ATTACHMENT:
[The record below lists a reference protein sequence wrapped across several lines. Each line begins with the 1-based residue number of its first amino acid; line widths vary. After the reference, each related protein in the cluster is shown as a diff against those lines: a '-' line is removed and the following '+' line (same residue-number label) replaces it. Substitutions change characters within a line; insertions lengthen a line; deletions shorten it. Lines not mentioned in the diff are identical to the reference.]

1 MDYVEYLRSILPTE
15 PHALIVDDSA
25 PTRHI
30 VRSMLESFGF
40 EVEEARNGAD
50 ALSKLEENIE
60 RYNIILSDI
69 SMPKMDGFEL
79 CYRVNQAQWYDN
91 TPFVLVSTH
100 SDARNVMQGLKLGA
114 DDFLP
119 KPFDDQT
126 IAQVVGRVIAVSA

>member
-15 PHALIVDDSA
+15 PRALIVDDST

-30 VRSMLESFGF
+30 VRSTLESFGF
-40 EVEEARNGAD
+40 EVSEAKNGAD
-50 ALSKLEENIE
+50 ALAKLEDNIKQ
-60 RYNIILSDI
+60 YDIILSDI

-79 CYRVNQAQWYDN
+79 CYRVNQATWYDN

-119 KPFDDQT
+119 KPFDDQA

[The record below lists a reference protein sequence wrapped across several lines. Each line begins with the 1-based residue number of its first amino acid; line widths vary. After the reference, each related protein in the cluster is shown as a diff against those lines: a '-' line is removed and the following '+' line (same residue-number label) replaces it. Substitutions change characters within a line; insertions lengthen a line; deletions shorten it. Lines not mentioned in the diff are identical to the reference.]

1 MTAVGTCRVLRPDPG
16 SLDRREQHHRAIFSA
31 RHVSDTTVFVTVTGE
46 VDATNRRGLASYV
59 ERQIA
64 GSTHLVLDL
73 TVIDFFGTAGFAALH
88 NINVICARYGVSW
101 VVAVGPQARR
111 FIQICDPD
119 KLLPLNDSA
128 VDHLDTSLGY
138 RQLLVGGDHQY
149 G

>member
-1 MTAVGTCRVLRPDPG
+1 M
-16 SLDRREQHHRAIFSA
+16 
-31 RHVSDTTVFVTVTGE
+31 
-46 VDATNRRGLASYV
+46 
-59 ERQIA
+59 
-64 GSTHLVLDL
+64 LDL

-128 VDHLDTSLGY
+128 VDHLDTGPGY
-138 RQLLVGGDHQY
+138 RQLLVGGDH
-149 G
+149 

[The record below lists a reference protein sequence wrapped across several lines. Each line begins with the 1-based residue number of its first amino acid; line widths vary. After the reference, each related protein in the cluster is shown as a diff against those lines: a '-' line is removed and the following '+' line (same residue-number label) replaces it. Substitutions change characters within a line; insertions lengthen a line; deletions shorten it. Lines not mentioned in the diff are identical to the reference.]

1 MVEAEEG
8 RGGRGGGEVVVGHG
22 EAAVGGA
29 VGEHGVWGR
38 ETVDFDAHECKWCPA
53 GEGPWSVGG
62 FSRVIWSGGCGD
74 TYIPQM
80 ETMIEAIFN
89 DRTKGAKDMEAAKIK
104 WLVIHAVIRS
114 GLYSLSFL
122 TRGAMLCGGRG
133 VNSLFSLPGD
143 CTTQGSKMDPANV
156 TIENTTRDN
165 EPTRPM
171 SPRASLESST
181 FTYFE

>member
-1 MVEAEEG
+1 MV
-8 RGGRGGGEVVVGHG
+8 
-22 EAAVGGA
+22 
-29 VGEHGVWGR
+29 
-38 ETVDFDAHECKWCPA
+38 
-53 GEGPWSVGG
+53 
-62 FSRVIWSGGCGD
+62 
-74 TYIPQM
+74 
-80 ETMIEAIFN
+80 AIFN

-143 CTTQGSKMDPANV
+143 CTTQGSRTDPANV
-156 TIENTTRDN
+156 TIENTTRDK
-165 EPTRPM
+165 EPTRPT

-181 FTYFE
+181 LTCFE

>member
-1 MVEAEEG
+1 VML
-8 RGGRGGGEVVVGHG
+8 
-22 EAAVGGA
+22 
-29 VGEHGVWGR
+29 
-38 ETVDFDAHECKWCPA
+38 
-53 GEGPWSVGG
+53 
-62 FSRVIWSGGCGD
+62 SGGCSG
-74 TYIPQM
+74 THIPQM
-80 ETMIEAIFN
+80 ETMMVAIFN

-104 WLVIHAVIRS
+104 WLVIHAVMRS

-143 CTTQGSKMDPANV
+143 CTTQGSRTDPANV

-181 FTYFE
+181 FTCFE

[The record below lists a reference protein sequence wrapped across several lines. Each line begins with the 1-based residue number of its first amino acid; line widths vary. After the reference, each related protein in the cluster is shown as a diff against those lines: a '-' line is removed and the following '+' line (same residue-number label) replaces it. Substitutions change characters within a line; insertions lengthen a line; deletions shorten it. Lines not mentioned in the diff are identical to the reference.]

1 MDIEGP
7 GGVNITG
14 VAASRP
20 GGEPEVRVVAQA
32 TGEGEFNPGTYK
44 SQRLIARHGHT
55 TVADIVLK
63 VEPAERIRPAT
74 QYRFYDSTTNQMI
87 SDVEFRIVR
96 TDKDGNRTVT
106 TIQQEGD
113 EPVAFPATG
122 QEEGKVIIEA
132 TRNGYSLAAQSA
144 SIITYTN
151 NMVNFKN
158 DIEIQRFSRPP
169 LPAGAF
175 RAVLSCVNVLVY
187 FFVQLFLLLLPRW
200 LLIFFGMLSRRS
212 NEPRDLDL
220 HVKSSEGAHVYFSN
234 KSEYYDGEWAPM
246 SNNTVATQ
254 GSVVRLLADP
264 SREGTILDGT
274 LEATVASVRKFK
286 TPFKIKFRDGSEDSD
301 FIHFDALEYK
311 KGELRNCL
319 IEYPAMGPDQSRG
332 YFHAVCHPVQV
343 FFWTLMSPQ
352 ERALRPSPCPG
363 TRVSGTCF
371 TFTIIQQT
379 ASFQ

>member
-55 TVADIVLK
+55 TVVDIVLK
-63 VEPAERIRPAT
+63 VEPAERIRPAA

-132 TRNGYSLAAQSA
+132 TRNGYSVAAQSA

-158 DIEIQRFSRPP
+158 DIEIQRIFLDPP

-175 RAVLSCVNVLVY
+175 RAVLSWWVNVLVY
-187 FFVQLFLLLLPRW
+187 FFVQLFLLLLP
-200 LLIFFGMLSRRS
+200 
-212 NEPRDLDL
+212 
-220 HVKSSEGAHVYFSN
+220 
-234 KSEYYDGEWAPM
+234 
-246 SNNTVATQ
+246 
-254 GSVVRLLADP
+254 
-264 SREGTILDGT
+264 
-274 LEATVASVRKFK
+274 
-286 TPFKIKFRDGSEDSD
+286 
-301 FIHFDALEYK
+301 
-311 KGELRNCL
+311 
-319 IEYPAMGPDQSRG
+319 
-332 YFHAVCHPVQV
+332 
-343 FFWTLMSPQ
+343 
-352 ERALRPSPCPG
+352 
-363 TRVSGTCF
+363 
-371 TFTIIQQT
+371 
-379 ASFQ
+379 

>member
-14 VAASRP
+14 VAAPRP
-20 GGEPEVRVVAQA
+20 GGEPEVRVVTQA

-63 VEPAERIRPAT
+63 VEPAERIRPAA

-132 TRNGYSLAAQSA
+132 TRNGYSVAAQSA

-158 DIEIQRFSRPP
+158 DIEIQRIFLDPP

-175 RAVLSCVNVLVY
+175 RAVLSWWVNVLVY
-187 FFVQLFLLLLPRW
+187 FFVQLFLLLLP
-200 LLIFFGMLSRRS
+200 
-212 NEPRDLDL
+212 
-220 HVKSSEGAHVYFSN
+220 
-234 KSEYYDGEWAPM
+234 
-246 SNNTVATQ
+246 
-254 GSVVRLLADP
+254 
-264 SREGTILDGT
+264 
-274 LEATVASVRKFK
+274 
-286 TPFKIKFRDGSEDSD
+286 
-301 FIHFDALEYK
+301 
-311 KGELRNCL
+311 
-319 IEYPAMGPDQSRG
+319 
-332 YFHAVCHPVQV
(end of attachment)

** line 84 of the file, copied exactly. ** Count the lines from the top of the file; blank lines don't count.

181 FTYFE